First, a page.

New River Health District to expand COVID-19 vaccine distribution to Phase 1b recipients
The New River Health District has begun administering the COVID-19 vaccine to a new group of people — essential employees who work directly with the public and those ages 75 and older.
Also included are people living in correctional facilities or homeless shelters.
This large group, which the Virginia Department of Health categorizes as phase 1b, includes police officers, firefighters, K-12 teachers and staff, mail carriers, grocery store employees, and many others.
It could take several weeks to distribute the vaccine to this new group, said Noelle Bissell, health director of the district, during a virtual meeting with members of the media on Sunday afternoon. The district also continues to vaccinate health care workers and others who fall in the first phase of distribution, which began in mid-December in the New River Valley.
Currently, the district is administering the Moderna vaccine, while employees and residents at hospitals and long-term care facilities in the region are receiving the Pfizer vaccine.
In order to receive a vaccine, people in phase 1b must pre-register at the district’s website — nrvroadtowellness.com. They can also call 540-267-8240. Once they fill out an online pre-registration form, they must wait to receive a phone call from the health district to schedule an appointment for a vaccine. When they arrive for their appointment, they must present documents that identify them in the phase 1b group.
Bissell said it is unclear when the district will be able to offer vaccinations for the next phase, phase 1c, which includes people age 16 to 64 who have underlying medical conditions, people 65 years old and older, and those working in other essential job fields.
She encouraged people to follow the health district’s website and social media for future updates on vaccine availability.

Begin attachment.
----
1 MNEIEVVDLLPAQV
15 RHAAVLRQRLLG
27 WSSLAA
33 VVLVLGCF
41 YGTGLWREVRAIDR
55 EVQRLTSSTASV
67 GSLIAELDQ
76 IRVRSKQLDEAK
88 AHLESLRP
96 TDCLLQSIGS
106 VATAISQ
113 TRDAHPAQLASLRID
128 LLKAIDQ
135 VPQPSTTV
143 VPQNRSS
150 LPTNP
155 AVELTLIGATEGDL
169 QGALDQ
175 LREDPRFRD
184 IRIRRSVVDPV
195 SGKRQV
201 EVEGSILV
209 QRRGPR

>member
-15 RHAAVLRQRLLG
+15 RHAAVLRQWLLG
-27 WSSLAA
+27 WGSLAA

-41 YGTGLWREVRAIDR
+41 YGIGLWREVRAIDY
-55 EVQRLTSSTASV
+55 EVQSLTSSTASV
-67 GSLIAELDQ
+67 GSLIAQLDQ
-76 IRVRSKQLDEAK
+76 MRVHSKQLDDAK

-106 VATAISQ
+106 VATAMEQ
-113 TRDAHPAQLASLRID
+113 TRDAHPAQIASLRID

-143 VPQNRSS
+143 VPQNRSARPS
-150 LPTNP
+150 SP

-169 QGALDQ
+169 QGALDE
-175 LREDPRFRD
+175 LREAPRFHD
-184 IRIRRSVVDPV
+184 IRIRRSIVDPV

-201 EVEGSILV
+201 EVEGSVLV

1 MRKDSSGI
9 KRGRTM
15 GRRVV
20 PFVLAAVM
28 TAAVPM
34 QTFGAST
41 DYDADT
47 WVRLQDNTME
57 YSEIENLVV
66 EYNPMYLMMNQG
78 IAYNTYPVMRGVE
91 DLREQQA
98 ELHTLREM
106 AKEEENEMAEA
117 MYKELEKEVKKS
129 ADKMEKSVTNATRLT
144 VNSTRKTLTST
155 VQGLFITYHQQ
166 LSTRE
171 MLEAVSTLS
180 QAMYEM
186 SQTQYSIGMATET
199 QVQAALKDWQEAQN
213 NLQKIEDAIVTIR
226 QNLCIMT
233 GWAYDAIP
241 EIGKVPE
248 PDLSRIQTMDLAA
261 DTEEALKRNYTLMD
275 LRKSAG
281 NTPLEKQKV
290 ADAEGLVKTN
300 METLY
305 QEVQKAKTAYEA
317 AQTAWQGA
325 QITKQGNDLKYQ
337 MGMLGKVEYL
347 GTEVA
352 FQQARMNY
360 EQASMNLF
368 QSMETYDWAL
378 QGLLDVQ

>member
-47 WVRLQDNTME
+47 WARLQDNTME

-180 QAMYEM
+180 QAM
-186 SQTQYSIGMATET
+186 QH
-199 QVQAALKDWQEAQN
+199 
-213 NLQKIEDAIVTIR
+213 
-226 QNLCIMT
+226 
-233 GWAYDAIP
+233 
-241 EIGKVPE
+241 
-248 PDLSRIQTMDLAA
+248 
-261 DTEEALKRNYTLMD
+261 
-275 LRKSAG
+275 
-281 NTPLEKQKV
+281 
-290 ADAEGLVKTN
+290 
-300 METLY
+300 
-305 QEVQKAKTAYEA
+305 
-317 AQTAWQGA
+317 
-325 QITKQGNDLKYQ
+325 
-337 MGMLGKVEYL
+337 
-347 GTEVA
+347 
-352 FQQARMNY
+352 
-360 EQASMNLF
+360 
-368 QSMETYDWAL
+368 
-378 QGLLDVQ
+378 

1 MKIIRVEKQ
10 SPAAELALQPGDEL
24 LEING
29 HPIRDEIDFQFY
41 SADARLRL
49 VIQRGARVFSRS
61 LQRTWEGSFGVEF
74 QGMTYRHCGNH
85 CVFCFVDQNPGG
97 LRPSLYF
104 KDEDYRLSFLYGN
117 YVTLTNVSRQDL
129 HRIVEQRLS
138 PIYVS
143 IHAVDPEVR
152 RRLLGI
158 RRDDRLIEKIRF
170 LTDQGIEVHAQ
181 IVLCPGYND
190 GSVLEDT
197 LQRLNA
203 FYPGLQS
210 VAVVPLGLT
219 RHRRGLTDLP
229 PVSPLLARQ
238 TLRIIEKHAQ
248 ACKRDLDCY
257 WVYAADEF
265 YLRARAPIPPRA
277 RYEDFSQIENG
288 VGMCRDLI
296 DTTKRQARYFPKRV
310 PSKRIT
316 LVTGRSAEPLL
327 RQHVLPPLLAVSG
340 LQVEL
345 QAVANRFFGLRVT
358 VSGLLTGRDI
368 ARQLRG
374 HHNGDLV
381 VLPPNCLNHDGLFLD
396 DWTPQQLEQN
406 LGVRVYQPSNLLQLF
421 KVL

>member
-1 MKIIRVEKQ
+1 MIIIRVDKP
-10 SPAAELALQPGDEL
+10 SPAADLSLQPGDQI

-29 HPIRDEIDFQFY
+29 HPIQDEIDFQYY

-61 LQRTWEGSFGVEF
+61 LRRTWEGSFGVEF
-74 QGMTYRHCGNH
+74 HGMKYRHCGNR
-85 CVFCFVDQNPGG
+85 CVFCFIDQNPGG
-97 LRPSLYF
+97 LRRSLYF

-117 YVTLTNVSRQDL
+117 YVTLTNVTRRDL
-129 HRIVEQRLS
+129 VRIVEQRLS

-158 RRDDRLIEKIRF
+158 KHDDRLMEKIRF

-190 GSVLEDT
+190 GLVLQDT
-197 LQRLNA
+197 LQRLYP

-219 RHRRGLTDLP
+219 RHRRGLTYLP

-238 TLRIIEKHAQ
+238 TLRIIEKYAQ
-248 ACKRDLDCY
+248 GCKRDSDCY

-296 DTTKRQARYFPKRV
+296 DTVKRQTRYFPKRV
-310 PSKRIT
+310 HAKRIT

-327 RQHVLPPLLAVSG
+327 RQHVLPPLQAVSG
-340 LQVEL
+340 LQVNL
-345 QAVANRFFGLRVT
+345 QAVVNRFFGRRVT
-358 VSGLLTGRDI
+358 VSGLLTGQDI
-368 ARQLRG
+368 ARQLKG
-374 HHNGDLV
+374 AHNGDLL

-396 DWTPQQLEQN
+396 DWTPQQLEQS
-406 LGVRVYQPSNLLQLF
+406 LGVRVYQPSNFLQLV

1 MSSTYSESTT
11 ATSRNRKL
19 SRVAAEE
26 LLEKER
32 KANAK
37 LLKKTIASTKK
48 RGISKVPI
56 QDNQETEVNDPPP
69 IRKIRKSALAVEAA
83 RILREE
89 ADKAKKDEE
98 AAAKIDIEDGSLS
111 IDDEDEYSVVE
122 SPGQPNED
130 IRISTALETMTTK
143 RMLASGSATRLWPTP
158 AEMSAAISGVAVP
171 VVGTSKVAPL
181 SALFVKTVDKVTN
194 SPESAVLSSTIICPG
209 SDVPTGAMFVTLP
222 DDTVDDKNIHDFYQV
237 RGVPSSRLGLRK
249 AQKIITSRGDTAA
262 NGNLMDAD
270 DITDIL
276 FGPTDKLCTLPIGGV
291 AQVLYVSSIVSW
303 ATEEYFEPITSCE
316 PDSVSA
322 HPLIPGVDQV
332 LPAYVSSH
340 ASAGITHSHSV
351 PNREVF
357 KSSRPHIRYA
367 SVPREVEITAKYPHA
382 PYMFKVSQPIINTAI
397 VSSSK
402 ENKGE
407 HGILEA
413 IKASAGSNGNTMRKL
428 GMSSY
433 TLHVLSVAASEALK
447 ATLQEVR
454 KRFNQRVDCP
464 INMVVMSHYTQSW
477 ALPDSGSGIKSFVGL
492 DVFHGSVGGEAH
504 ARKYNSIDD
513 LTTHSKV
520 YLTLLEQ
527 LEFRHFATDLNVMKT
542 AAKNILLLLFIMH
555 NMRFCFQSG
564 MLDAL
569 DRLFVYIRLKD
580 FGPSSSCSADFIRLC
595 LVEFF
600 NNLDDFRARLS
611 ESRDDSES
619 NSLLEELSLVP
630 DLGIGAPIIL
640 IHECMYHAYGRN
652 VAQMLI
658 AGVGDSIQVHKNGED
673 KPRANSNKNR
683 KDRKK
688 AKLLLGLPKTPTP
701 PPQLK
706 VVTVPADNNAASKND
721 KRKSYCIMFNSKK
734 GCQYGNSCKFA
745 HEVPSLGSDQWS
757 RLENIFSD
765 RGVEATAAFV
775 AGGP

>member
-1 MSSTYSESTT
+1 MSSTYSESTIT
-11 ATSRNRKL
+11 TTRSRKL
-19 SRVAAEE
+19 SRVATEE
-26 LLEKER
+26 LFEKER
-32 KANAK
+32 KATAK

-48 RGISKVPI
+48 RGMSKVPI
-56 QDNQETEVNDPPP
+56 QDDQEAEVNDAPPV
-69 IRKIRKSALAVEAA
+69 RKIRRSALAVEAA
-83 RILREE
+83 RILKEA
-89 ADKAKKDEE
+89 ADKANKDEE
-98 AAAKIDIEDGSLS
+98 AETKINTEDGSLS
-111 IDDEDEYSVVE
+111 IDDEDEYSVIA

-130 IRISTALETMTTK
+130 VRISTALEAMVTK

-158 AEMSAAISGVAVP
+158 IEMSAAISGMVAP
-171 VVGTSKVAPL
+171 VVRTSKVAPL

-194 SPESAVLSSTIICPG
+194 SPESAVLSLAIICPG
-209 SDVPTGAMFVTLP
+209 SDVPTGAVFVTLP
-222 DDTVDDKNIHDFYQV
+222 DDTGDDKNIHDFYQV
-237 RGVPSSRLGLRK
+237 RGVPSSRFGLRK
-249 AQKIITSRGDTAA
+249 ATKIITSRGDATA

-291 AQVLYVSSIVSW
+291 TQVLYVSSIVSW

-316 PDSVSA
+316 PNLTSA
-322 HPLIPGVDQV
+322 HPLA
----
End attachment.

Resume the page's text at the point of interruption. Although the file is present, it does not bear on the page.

“If you don’t qualify for phase 1a or b, please hang tight, be patient, and keep following for updates,” Bissell said. “This is a lot of moving pieces and things are going to change, and there may be different systems and processes in place for later phases. Don’t try to pre-register before your phase is available.”
Bissell said the health district has contacted businesses and schools locally to find out how much vaccine is needed. For efficiency, the district likely will set up vaccine clinics at some business sites, such as at large manufacturing locations.
Currently, the district schedules vaccination appointments based on its vaccine supply orders. Even so, what the district receives weekly depends on the amount of vaccine that the manufacturer has available.
Bisssell did not know the district’s total vaccine doses ordered for the New River Valley for the next week, because the number changes constantly. Already several hundred people are signed up to receive a vaccine over the next couple of weeks, she said.
“We don’t want to waste any vaccine,” Bissell said. “Every day we are monitoring what our supply of vaccine is and what our appointments are. We can’t get enough vaccine and get it out fast enough for everyone who needs it or for everyone who wants it.”
On Sunday, Bissell offered additional information about COVID-19 vaccines, which are available for free to the public. The Moderna vaccine requires regular freezer storage, while the Pfizer vaccine needs extra cold storage. The hospitals, along with local universities, have freezers available for storage, while the district also has special coolers and thermometers for transporting the vaccines.
Each vial of the Moderna vaccine contains 10 doses. Once the vial is open, the doses must be administered within six hours.
Bissell acknowledged that some people may be wary of getting the coronavirus vaccine. But she explained that the vaccines have been developed with high safety standards and tested in multiple trials with tens of thousands of people. Additionally, the vaccines do not contain the live virus.
Also, new versions of coronavirus vaccines are in testing and trial phases right now, Bissell said.
So far, the vaccine has proven to be effective in preventing people from becoming seriously ill from the coronavirus, but it is unclear how long it provides protection and how well it prevents someone from spreading the virus to others, Bissell said.
Because of these unknowns, people who are vaccinated should continue to follow public health guidelines, such as wearing a mask and physical distancing.
“We don’t want to get too excited just yet,” she said.
Even so, with rising coronavirus cases in Virginia since the holidays, the vaccine is more important now than ever.
“If we can ebb that transmission and put a break in that transmission, that’s where we are going to see the end of the pandemic,” Bissell said.
For Virginia Tech employees and staff who are not located in Southwest Virginia, please visit the health department websites in those regions. See a list of health department districts.
Updates on Virginia Tech’s response and participation in COVID-19 mitigation efforts will be published in the daily email and posted to the university Ready page.
Story by Jenny Kincaid Boone